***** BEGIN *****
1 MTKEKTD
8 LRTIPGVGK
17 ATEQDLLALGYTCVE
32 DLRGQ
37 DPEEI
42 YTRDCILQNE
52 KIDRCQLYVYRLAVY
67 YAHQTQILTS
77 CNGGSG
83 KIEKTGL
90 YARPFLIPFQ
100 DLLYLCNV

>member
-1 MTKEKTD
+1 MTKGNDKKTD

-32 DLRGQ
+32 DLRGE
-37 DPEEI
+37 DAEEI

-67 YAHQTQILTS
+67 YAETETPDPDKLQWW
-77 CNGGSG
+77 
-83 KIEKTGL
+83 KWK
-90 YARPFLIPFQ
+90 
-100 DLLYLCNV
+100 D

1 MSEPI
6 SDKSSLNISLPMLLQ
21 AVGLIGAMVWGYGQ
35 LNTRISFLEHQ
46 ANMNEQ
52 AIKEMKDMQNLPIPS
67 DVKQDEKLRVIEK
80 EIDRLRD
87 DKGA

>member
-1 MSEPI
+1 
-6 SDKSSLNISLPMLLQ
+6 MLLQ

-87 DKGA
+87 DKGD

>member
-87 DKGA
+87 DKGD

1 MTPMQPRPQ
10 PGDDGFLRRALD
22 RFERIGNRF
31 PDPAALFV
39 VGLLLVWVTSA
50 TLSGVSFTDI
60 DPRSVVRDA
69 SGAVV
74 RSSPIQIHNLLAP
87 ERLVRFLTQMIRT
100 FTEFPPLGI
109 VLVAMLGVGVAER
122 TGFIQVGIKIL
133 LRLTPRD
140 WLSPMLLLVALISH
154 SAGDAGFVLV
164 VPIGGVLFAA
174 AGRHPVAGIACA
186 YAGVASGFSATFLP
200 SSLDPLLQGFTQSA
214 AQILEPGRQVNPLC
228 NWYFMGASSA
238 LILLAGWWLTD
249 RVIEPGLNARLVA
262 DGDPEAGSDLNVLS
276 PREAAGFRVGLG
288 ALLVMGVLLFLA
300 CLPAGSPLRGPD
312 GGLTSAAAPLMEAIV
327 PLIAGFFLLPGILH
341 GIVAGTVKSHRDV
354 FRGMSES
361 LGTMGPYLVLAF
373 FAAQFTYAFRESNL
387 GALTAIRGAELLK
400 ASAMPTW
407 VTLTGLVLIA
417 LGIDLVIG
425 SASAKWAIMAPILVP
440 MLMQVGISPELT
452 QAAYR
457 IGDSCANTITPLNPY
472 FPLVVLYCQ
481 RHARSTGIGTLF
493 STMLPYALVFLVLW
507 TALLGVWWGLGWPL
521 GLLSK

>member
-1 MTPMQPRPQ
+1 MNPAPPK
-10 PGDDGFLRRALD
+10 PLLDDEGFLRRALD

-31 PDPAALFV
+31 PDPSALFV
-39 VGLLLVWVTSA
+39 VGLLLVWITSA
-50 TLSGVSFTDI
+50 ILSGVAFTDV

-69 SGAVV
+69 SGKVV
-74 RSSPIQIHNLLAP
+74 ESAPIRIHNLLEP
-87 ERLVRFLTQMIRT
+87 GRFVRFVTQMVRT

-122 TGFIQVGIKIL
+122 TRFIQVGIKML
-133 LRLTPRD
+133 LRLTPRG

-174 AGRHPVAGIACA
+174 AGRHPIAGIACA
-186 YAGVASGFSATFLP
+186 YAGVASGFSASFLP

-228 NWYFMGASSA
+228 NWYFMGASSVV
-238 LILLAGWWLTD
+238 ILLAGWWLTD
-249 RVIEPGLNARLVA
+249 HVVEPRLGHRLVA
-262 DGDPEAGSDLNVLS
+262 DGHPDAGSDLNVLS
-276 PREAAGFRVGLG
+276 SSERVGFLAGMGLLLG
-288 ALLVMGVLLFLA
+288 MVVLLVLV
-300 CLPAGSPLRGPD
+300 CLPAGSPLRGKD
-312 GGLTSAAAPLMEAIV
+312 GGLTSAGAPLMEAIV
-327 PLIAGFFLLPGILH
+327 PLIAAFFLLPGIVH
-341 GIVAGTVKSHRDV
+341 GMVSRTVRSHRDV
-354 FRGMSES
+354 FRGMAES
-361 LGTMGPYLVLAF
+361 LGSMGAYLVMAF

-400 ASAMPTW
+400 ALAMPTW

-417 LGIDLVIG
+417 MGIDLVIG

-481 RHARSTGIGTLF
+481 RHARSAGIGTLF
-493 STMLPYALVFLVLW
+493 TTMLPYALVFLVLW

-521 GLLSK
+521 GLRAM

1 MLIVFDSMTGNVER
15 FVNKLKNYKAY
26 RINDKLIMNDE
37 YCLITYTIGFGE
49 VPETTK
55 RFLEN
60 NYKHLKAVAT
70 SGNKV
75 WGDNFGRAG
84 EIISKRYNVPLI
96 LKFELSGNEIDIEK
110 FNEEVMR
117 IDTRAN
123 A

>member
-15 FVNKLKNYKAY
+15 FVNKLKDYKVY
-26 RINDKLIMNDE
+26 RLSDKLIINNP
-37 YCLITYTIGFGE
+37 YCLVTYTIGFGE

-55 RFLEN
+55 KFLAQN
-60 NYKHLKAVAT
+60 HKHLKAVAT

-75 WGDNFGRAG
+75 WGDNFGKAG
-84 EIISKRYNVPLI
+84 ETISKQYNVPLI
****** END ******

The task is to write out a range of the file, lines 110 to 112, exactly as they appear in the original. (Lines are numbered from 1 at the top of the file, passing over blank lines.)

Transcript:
+74 ESAPIRIHNLLEP
-87 ERLVRFLTQMIRT
+87 GRFVRFVTQMVRT